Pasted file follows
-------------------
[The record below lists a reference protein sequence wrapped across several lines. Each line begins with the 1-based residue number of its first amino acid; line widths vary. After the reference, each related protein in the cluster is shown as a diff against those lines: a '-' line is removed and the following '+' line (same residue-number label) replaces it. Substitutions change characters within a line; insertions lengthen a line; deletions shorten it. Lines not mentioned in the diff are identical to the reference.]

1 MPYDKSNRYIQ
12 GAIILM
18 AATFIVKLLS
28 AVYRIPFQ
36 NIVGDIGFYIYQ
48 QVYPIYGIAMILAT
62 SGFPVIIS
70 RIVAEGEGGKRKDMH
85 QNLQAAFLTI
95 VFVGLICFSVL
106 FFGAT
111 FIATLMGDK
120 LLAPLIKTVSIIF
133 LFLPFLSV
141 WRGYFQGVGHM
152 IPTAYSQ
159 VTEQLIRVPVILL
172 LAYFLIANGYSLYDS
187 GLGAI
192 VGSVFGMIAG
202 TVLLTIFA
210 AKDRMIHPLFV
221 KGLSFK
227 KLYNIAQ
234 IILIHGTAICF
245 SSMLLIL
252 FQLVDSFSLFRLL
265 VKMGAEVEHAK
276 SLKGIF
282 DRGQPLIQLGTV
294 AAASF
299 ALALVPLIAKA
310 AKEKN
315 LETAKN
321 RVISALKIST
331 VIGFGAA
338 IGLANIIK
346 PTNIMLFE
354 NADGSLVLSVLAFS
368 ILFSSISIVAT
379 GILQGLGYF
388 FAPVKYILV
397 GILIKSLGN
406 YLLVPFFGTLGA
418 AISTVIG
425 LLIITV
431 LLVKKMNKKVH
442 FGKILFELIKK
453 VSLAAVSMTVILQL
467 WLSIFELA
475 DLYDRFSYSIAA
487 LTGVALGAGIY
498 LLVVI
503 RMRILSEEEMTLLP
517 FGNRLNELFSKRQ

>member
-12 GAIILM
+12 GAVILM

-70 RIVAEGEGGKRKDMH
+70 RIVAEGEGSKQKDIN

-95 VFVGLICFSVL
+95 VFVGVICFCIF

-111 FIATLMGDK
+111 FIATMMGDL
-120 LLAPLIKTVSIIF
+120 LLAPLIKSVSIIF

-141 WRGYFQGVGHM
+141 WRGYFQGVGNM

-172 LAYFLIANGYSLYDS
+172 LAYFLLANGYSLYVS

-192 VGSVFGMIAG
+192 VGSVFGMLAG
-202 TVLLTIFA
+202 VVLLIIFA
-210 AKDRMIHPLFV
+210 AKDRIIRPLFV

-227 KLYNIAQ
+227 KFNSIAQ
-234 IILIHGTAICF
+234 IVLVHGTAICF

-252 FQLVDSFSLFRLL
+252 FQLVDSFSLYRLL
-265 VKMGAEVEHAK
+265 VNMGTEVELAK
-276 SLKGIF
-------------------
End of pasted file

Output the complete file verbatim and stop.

[The record below lists a reference protein sequence wrapped across several lines. Each line begins with the 1-based residue number of its first amino acid; line widths vary. After the reference, each related protein in the cluster is shown as a diff against those lines: a '-' line is removed and the following '+' line (same residue-number label) replaces it. Substitutions change characters within a line; insertions lengthen a line; deletions shorten it. Lines not mentioned in the diff are identical to the reference.]

1 MPYDKSNRYIQ
12 GAIILM
18 AATFIVKLLS
28 AVYRIPFQ
36 NIVGDIGFYIYQ
48 QVYPIYGIAMILAT
62 SGFPVIIS
70 RIVAEGEGGKRKDMH
85 QNLQAAFLTI
95 VFVGLICFSVL
106 FFGAT
111 FIATLMGDK
120 LLAPLIKTVSIIF
133 LFLPFLSV
141 WRGYFQGVGHM
152 IPTAYSQ
159 VTEQLIRVPVILL
172 LAYFLIANGYSLYDS
187 GLGAI
192 VGSVFGMIAG
202 TVLLTIFA
210 AKDRMIHPLFV
221 KGLSFK
227 KLYNIAQ
234 IILIHGTAICF
245 SSMLLIL
252 FQLVDSFSLFRLL
265 VKMGAEVEHAK
276 SLKGIF
282 DRGQPLIQLGTV
294 AAASF
299 ALALVPLIAKA
310 AKEKN
315 LETAKN
321 RVISALKIST
331 VIGFGAA
338 IGLANIIK
346 PTNIMLFE
354 NADGSLVLSVLAFS
368 ILFSSISIVAT
379 GILQGLGYF
388 FAPVKYILV
397 GILIKSLGN
406 YLLVPFFGTLGA
418 AISTVIG
425 LLIITV
431 LLVKKMNKKVH
442 FGKILFELIKK
453 VSLAAVSMTVILQL
467 WLSIFELA
475 DLYDRFSYSIAA
487 LTGVALGAGIY
498 LLVVI
503 RMRILSEEEMTLLP
517 FGNRLNELFSKRQ

>member
-12 GAIILM
+12 GAVILM

-70 RIVAEGEGGKRKDMH
+70 RIVAEGEGSKQKDIN

-95 VFVGLICFSVL
+95 VFVGVICFCIF

-111 FIATLMGDK
+111 FIATMMGDL
-120 LLAPLIKTVSIIF
+120 LLAPLIKSVSIIF

-141 WRGYFQGVGHM
+141 WRGYFQGVGNM

-172 LAYFLIANGYSLYDS
+172 LAYFLLANGYSLYVS

-192 VGSVFGMIAG
+192 VGSVFGMLAG
-202 TVLLTIFA
+202 VVLLIIFA
-210 AKDRMIHPLFV
+210 AKDRIIRPLFV

-227 KLYNIAQ
+227 KFNSIAQ
-234 IILIHGTAICF
+234 IVLVHGTAICF

-252 FQLVDSFSLFRLL
+252 FQLVDSFSLYRLL
-265 VKMGAEVEHAK
+265 VNMGTEVELAK
-276 SLKGIF